SPORTS Direct tycoon Mike Ashley has placed a £64 million bet on Debenhams shares which could see him emerge with a stake of nearly 7 per cent in the retailer if its market value falls.
Under a complex deal which raised eyebrows among analysts, Sports Direct sold the 4.6 per cent stake it had only disclosed on Monday, making a profit of more than £4m.
But maverick entrepreneur Ashley yesterday revealed he had instead now taken a “put option” on a 6.6 per cent stake in a deal with an unnamed financial institution.
Sport Direct stressed its intention to be a “supportive shareholder” to Debenhams but the move was also seen as increasing pressure on the store chain’s board to enter talks with Ashley about the two companies working together.
Independent retail expert Nick Bubb described it as a “baffling shuffle” of Ashley’s holding but added “presumably he thinks this will give him more leverage in his negotiations with the beleaguered business”.
Mike van Dulken, head of research at Accendo Markets, said the “knee-jerk assumption of many was that billionaire Ashley had made an about-turn on his investment in the company and gone bearish”.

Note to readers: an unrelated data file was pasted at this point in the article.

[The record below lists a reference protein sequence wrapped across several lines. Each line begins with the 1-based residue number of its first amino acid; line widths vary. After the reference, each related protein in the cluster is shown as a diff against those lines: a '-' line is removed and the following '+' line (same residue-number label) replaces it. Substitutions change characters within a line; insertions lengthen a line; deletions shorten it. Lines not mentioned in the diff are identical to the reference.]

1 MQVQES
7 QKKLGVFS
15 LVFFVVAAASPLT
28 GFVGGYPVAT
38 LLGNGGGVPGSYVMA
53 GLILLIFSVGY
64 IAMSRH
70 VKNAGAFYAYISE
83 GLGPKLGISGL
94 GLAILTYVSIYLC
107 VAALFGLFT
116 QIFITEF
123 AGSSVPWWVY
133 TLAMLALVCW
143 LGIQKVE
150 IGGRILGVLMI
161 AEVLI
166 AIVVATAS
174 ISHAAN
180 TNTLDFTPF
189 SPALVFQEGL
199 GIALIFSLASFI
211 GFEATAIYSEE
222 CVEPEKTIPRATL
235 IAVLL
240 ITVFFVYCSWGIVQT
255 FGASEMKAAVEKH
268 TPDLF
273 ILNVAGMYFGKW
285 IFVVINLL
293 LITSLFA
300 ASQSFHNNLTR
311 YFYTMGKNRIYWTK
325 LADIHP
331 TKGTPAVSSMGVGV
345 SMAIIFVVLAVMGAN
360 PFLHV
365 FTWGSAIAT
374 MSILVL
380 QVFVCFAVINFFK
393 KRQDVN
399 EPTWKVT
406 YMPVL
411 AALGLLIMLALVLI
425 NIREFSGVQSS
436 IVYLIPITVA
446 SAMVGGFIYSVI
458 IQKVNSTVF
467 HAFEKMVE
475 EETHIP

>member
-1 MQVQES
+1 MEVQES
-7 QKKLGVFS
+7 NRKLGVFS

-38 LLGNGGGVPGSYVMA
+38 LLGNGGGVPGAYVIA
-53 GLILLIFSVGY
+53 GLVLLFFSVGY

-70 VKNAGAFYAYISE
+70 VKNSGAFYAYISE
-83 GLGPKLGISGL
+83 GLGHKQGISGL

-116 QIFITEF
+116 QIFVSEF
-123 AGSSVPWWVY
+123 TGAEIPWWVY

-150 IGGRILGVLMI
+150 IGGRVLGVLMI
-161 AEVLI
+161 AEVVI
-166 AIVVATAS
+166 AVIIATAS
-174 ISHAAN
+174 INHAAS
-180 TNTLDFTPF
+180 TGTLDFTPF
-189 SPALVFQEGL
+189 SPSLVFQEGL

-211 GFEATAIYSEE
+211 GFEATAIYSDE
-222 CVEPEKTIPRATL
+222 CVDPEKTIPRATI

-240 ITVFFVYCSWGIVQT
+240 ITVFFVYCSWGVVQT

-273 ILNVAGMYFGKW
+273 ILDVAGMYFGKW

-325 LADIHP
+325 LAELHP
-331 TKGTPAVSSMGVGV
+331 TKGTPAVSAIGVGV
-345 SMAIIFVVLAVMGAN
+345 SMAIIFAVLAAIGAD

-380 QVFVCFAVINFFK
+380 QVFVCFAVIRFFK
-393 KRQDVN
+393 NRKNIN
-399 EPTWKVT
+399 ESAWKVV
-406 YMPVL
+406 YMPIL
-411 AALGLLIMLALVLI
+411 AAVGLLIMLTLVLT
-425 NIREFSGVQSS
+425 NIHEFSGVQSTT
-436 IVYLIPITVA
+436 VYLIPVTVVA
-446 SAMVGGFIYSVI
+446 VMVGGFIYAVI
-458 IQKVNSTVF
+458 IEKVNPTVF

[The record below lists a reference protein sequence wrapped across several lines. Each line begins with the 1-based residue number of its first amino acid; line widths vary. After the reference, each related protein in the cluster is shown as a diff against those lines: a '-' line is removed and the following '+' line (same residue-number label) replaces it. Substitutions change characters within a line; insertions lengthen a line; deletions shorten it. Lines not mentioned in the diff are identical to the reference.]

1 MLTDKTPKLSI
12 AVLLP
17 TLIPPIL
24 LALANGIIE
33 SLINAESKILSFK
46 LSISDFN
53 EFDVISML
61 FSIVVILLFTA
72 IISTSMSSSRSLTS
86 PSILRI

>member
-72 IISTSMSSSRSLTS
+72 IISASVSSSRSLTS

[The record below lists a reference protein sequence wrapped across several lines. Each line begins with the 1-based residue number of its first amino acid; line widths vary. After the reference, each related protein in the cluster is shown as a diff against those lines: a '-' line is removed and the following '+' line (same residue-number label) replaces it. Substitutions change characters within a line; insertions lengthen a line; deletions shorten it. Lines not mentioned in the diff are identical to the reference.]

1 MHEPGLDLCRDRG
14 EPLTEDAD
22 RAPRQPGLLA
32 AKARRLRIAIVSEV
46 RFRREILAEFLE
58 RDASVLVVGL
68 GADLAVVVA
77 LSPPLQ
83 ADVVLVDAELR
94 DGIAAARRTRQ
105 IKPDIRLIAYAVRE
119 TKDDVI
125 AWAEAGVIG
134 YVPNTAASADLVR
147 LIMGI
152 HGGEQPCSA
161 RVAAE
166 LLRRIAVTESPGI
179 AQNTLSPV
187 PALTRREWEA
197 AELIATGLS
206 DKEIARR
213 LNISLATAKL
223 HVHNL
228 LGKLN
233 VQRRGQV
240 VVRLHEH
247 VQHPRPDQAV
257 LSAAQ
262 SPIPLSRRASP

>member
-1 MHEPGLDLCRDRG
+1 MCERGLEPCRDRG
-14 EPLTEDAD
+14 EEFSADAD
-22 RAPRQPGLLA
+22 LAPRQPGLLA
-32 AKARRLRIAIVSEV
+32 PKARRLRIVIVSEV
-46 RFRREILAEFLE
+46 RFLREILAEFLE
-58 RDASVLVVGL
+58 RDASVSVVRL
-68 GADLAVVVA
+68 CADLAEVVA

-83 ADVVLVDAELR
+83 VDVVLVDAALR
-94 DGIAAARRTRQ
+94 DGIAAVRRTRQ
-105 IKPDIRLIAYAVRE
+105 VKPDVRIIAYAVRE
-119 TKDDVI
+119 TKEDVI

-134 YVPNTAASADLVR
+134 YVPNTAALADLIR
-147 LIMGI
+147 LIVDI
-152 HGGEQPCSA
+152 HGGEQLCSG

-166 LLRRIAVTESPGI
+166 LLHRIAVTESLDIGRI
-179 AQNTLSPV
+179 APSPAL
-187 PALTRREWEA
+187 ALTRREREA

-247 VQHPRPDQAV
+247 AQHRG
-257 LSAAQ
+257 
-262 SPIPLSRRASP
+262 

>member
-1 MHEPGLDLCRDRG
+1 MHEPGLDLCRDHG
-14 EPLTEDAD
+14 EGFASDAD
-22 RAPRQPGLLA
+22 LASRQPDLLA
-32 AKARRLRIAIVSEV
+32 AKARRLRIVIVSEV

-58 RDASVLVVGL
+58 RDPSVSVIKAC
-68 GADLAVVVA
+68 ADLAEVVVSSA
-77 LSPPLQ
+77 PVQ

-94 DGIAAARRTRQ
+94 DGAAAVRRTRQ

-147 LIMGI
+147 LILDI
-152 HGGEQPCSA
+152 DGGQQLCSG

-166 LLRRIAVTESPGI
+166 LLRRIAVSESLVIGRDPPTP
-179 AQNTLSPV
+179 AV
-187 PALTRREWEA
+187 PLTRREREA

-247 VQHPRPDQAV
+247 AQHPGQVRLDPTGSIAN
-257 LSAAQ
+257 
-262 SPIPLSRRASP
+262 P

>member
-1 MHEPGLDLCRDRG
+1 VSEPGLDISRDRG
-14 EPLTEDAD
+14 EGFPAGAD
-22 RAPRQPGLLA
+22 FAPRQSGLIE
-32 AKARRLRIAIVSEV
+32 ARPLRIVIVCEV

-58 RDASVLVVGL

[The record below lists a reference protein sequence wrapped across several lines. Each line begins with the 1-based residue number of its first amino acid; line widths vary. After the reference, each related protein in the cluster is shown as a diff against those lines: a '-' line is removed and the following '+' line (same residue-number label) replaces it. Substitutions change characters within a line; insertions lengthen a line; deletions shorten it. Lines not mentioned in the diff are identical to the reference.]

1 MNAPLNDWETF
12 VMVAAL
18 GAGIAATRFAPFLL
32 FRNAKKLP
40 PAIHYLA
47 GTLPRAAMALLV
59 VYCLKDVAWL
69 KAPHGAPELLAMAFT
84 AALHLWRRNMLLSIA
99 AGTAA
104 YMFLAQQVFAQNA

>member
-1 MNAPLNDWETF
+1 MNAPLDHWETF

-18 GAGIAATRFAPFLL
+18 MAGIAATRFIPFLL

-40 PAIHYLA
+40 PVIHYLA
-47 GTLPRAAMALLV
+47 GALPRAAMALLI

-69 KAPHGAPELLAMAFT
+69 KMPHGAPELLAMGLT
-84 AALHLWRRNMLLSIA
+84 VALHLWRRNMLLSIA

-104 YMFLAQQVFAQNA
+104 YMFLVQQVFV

But he said the structure of the option deal implied Ashley still wants exposure to Debenhams and in fact increase it – but only if the share price dips.
“It also implies bad news for Debenhams shareholders in that he sees little upside over the next year.”
Sports Direct’s potential exposure under the deal is up to £64m.
N+1 Singer analyst Matthew McEachran thought Ashley hadn’t backed away from his view that Debenhams’ shares were too cheap.
“With this option Ashley still believes he can force his way into discussions with the management team,” he added.
Sports Direct had bought into the company with a £46m investment in the wake of the department store’s recent profits warning after disappointing Christmas trading.
It said at the time that the move would allow the companies to consider ways to work together.
The group stressed yesterday that it still wants to “explore options” over how the two can work together and is “looking forward to meeting with Debenhams’ senior management team in the near future”.
Ashley, who founded Sports Direct and still owns 62 per cent of the group, reportedly wants to introduce ranges endorsed by the likes of Sports Direct brand ambassadors James Cracknell and is also keen to bring his brands such as Dunlop, Everlast, Kangol and Slazenger to Debenhams.
Under the option deal, Sports Direct is paid a fee for agreeing to buy shares at a pre-set price in the future. If Debenhams shares rise above that undisclosed strike price, Sports Direct will be able to profit from the difference if the counterparty decides to sell, though it will be left with only the original fee if the counterparty does not sell.
If the share price falls, Sports Direct will have to buy the stake at the agreed price, or pay the cash difference between the share price and the strike price.
Shares in Debenhams closed down 1.3p at 81.9p while Sports Direct fell 16p to 721p.